It is important to annually meet with your expert and conduct a fleet evaluation to ensure that you will have the correct selection of skis for the races you intend to do in the upcoming season. The “ski therapy” session will remind you, in detail, of what it is that you have, what gaps there are, which of the existing skis are working well (or not), and, likely, you will get some additional education on how when to use each ski. It is a great thing to do, especially with an expert; although you could go through the process by yourself if you are sufficiently knowledgeable and experienced enough. The point is to make sure you do this exercise- it is just as critical as the training if you want to be able to perform at your highest level.
We have recently had our annual “ski therapy” session with the “ski whisperer” and, combined with some ski additions communicated earlier this summer prior to factory visits, we have decided to update a few grinds on existing skis. Working off a spreadsheet with all of the available flex, base, and grind data on each ski and with historic notes from racing, we discussed the entire fleet in detail, our “A” races and the likely snow conditions, and which skis are going to be “top of mind” for each race.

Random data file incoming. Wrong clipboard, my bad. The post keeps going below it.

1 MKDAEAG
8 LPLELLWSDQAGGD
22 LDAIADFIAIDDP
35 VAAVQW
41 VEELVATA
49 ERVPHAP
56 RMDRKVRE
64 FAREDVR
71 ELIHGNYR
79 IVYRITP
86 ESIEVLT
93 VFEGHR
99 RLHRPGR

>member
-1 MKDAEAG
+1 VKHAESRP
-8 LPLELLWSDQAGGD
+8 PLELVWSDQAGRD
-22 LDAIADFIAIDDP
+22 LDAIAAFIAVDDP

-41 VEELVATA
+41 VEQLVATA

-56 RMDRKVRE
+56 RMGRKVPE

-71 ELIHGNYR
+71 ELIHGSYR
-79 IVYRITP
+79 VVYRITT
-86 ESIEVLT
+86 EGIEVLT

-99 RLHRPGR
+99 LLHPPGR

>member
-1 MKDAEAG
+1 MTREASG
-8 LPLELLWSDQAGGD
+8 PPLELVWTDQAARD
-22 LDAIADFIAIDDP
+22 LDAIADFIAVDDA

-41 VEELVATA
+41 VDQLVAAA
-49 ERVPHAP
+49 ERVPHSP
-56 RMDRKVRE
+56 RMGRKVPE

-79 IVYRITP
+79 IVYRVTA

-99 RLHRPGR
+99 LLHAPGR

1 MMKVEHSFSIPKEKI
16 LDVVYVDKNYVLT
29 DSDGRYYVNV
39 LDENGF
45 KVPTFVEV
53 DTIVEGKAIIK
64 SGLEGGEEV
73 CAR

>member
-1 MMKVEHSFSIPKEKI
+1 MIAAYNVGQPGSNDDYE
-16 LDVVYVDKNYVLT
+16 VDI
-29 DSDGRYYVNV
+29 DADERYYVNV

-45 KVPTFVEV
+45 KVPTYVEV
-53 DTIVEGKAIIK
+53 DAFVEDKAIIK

We also took advantage of the extensive European racing, World Cup, and Olympics experience that the “ski whisperer” has to discuss what we will likely find for ski conditions in Klosters in March. This will help when packing since we will not be bringing our entire fleet with us and we will be in contact at that point when the conditions are more defined.
We ended our session with the feeling that we should have what we need for all but the most unique snow conditions and confident that we can concentrate on athletic preparation and not equipment acquisition going forward. It is definitely a good feeling. We highly recommend that any serious masters athlete consider developing a working relationship with someone like the “ski whisperer” or perhaps “ski whisperer” himself- he comes highly recommended.